A randomized phase III clinical trial found that carboplatin/pegylated liposomal doxorubicin (Doxil) was not superior in prolonging progression compared to the standard carboplatin/paclitaxel as first-line therapy of patients with advanced ovarian cancer. The carboplatin/liposomal doxorubicin regimen, however, “can be considered a reasonable alternative for first-line treatment of advanced ovarian cancer, particularly in patients at high risk of neurotoxicity or wishing to avoid alopecia,” the trial’s investigators concluded. “This choice, of course,” they noted, “should take into account patient’s [preferences] and consider limitations as a result of the lack of regulatory approval of [pegylated liposomal doxorubicin] for first-line treatment and its cost.”
In the Multicentre Italian Trials in Ovarian Cancer-2 (MITO-2), carboplatin/liposomal doxorubicin produced a response rate similar to the standard carboplatin/paclitaxel in chemotherapy-naive patients with stage IC to IV ovarian cancer. The patients were ≤ 75 years old with an Eastern Cooperative Oncology Group performance status ≤ 2.
“The favorable prognostic characteristics of the enrolled patients (significant proportion of patients with early-stage disease and of patients without residual disease after surgery)” resulted in “a dramatic decrease in the incidence of [progression-free survival] events,” the study investigators reported. Because getting the planned number of events would have required much more time and “non–ovarian cancer deaths might dilute [progression-free survival] differences,” the final MITO-2 analysis was performed with fewer events than planned, “but it is unlikely that this affected the results,” the researchers stated. Those results showed that median progression-free survival was 16.8 months in the standard arm and 19.0 months in the experimental arm.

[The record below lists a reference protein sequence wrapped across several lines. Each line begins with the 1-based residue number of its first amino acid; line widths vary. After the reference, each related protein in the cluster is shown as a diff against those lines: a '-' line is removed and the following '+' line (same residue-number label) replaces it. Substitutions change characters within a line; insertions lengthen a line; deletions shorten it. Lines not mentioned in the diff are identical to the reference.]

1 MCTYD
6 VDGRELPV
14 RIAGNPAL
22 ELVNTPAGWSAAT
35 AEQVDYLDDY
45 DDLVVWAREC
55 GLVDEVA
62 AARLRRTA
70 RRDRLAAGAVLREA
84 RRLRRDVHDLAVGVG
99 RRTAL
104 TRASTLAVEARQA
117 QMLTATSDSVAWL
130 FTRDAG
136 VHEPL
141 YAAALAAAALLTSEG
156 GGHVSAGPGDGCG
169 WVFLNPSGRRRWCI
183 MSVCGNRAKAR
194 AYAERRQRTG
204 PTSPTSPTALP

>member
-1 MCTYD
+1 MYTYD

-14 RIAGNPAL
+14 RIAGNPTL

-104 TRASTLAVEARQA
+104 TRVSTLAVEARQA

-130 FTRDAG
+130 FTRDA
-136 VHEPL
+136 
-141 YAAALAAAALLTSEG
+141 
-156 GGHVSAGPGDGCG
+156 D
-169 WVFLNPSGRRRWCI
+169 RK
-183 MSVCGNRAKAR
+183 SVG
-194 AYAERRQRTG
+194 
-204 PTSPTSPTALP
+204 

“In multivariable analysis adjusted by stage, performance status, residual disease, age, and size of the institution, the difference between treatments remained not significant,” the authors wrote.
“Nonhematologic toxicity significantly differed between the arms, with hair loss and neurotoxicity being drastically less frequent in the experimental arm, but with this arm having more skin toxicity and stomatitis. Hematologic toxicity was also worse with experimental treatment but within acceptable limits for clinical practice,” they added. ■
Pignata S, et al: J Clin Oncol 29:3628-3635, 2011.